Making It Pop — 5 Ways to Combat Subjective Design Feedback

Andy Duke By Andy Duke  |  Feb. 20, 2018

“It looks great, but can you make it ‘pop’ more?”

We’ve all been there, the dreaded subjective design feedback, no use to anyone; let’s stop a moment and look at what led to this subjective nonsense, what chain of events instigated this horror show of unusable feedback? Actually, how clients receive your work and how you frame the feedback request is often just as much to blame as the person asking you to make your designs ‘pop’.

Ask yourself how often have you simply sent over an email to a client with a .jpg attached and the seemingly innocent request “let me know what you think”.

recognising how your own process often invites completely unhelpful feedback can help you change

The truth is there’s never a 100% right answer when it comes to web design, so everyone is likely to have a different personal opinion. If you really think about it every design is the result of hundreds of tiny decisions that could have gone any one of a thousand different ways (light blue buttons instead of dark blue, 10px padding instead of 14px etc etc).

Design, by its very nature, is perceived as a subjective exercise. So the truth is we don’t actually want to know if a client or stakeholder ‘likes’ our design or not, we want to know if it meets their business needs. We don’t want to know if the Legal Department gets a warm fuzzy feeling when they see our work, we want to know if they’re able to sign it off.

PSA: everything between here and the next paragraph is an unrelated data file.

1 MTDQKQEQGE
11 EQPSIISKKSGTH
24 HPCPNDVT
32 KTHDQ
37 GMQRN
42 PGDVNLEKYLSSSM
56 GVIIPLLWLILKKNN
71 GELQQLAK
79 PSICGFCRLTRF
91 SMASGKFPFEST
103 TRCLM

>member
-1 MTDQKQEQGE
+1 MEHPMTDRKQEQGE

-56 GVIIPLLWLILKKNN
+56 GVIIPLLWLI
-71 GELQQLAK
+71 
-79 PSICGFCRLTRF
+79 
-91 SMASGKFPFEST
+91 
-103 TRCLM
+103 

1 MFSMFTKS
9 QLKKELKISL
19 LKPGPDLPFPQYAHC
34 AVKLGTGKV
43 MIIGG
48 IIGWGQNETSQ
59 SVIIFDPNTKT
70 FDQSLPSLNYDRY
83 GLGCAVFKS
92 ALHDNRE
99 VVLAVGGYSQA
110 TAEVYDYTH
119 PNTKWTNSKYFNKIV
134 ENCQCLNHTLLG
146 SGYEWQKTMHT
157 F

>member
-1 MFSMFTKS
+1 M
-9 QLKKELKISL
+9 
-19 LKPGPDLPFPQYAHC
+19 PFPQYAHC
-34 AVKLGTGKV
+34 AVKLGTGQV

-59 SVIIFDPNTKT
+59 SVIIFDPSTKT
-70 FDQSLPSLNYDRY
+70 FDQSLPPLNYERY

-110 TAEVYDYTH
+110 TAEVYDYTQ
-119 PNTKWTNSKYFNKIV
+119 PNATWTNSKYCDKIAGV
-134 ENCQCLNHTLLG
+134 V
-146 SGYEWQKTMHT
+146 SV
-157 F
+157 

It’s also important to bear in mind that some subjectivity will always make its way through into the feedback you receive and that’s not always such a bad thing. Often at the heart of it is some really well meaning and useful insight but recognising how your own process often invites completely unhelpful feedback can help you change and weed it out.


1. Ask the Right Questions

The easiest way to start preventing subjective feedback on your project is to be clear on what you’re asking for. Instead of flinging over a completed design with a cheery “let me know what you think” email, try and steer the feedback conversation towards what you actually need.

Now this can take a little more effort and sometimes after finishing a super difficult project at 2am the only thing you want to do it get a design sent off and never look at it again, but believe me in the long run it’s worth it.

if you’re sending your design to a client you should be pleased with it, so don’t be afraid to sound positive

Take some time to think about who you’re sending your designs to and why. Is it a business owner reviewing a design for their new website? If so, be positive, tell them that you’re really pleased with how the design represents their brand and you’re ready to move onto to the next phase of the project, do they agree? If not, which specific elements would they like you to focus on changing. Don’t forget if you’re sending your design to a client you should be pleased with it, so don’t be afraid to sound positive and ready to move on.

Essentially what you’re doing here is trying to frame what you want from people in an objective way. Think ‘yes or no’ questions rather than ‘what do you think’.